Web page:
By Philbert Ono

Image search results - "nikkei"
The Museum of Japanese Emigration to Hawaii.
Go right for the front entrance.
The museum is a large, two-story, Japanese-style house donated in 1997 by the family of Fukumoto Choemon (1881-1970) who emigrated to California and became successful and rich enough to build this house after returning to Japan. The museum opened in 1999.
Museum Web site
The museum is a spacious Japanese-style house.
The museum is full of panel exhibits, mementos, artifacts, old books, and scrapbooks. It had a lot more than I had expected.
The museum staff person there could immediately tell that I was from Hawai'i even though I had said little more than "Hello" in fluent Japanese.
He knew immediately that I was from Hawai'i. That made me feel good actually, to know that I still haven't lost my Hawaiian traits even after living in Japan for many years.
Oar from the Hokule'a signed by Nainoa Thompson when they visited Suo-Oshima in May 2007. That was a big event for the island and the Hawaiian community in Japan. I saw the Hokule'a only when they arrived at Yokohama.The Hokule'a is a traditional canoe where they use only the stars, wave motions, and bird observations for navigation like they did in ancient times. Nainoa was a pioneer in resurrecting and mastering this ancient form of navigation. You can read about their adventures on Suo-Oshima here, from May 20: http://pvs.kcc.hawaii.edu/holokai/2007/japan_4_hiroshima.html
People from Suo-Oshima were among the first boatload of Kan'yaku Imin immigrants to Hawai'i in 1885. They emigrated due to dire economic conditions on the island.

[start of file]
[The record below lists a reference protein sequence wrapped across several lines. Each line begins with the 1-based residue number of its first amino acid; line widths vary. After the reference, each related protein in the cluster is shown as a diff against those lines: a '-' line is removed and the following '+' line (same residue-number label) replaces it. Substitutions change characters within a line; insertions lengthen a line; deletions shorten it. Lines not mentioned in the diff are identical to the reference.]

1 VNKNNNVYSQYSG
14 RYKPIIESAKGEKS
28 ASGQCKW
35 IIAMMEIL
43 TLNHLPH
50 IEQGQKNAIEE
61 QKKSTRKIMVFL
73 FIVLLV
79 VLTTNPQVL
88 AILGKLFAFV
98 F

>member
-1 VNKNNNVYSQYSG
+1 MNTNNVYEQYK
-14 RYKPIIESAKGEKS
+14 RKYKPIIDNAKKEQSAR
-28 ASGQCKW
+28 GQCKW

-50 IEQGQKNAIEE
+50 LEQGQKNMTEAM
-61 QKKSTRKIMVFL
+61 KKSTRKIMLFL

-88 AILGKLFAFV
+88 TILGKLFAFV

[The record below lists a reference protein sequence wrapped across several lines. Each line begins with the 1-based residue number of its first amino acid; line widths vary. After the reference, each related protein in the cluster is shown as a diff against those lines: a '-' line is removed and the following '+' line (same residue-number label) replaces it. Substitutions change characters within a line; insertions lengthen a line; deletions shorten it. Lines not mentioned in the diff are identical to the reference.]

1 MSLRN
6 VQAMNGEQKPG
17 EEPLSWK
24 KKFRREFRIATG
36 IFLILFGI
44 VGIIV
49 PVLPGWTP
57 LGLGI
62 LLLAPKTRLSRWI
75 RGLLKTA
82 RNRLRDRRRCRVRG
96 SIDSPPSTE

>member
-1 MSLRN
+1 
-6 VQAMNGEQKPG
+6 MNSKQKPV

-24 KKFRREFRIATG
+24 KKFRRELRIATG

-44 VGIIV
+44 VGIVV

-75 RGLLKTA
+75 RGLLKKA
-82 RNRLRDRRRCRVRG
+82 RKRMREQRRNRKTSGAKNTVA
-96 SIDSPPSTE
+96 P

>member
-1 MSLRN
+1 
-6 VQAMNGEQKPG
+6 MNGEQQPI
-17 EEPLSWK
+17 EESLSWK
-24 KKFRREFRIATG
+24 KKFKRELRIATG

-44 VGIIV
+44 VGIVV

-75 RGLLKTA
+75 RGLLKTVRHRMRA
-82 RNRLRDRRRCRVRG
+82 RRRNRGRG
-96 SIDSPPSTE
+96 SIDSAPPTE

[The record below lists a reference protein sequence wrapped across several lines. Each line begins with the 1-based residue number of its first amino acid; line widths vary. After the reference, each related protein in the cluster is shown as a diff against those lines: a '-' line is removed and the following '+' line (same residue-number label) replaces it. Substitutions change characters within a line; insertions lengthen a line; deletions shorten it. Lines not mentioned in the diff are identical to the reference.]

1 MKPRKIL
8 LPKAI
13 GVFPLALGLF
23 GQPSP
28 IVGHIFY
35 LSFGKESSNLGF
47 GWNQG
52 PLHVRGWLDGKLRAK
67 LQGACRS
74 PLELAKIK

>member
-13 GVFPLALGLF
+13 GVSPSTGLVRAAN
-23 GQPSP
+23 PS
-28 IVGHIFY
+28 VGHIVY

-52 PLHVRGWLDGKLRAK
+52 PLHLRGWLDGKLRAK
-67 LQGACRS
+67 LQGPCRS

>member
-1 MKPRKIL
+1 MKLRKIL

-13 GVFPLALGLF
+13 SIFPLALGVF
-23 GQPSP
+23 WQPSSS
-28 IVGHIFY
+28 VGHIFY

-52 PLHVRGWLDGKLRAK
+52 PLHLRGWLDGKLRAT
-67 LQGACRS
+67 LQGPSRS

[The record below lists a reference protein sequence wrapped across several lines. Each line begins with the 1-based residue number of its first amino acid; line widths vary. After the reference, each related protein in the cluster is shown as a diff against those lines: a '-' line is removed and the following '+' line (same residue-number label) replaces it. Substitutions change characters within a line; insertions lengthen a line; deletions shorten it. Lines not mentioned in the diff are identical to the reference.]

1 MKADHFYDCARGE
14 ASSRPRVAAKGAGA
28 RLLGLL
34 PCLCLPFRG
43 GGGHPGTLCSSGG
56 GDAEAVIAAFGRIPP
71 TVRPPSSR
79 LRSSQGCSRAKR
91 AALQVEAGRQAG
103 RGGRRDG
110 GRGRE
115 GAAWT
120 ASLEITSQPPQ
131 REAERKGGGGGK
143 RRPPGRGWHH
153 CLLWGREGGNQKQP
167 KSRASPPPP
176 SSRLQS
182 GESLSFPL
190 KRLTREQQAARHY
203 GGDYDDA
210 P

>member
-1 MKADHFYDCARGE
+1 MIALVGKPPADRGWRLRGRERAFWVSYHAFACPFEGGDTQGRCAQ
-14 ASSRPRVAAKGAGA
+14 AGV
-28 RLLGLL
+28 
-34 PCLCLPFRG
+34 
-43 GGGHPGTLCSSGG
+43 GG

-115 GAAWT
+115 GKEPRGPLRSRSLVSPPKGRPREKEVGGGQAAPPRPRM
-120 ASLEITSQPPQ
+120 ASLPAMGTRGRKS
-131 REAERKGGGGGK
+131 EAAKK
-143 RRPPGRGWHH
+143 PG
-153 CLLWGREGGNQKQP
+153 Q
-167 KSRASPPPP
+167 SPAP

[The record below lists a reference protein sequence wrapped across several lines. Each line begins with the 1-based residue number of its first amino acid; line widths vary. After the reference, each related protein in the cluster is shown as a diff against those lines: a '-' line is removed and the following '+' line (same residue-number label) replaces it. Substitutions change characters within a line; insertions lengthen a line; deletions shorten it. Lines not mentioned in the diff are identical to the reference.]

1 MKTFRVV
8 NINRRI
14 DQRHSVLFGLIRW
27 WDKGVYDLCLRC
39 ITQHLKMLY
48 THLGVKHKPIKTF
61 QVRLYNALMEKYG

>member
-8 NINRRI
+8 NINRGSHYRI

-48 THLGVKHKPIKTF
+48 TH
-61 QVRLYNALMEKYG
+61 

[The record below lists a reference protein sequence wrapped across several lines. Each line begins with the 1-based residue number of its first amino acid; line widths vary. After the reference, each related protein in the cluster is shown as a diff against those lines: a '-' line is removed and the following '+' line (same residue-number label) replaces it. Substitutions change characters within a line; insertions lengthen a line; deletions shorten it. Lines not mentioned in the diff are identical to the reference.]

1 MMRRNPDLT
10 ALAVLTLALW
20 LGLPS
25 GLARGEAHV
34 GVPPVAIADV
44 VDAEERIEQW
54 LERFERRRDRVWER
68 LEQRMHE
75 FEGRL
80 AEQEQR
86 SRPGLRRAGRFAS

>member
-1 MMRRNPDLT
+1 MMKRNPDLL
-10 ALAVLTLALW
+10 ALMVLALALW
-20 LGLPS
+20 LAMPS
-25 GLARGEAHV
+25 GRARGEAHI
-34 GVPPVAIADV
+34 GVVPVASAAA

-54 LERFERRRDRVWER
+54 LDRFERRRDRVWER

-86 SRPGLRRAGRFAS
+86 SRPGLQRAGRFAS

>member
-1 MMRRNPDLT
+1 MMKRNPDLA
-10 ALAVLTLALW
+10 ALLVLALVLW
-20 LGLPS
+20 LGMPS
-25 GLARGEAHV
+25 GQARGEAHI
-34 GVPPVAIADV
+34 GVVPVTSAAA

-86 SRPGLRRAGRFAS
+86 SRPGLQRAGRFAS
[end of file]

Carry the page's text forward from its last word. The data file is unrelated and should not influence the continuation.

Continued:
All the books in the museum are in open stacks where you can pull it out and read freely. Great for AJA researchers.
The scrapbooks and other delicate materials should be digitized though, something which they haven't done yet.
Old directory of all Japanese and Japanese-Americans living in Hawai'i. Never knew about this book.
The museum also has two rooms full of Japanese school stuff. One room is full of books, scrapbooks, etc., donated by Ichisaburo Nakamura. He was a member of the Hawaii Kyoiku-kai (education council) which developed and published Japanese school textbooks.One of his scrapbooks had group photos of the Hawaii Kyoiku-kai who met every summer. I could recognize some of the faces. They were mainly Japanese school principals/teachers in Hawai'i. I spent a good amount of time in that room alone. Another room displayed old Japanese school textbooks including those published in Japan. I remember some of them from Japanese school and UH Manoa. Amazing to see all of them in one room.
Also see my list of other Japanese-American and nikkei museums in Japan here..
View of Suo-Oshima from the 2nd floor of the museum. The island is quite well populated with houses and fishing ports in many locations.
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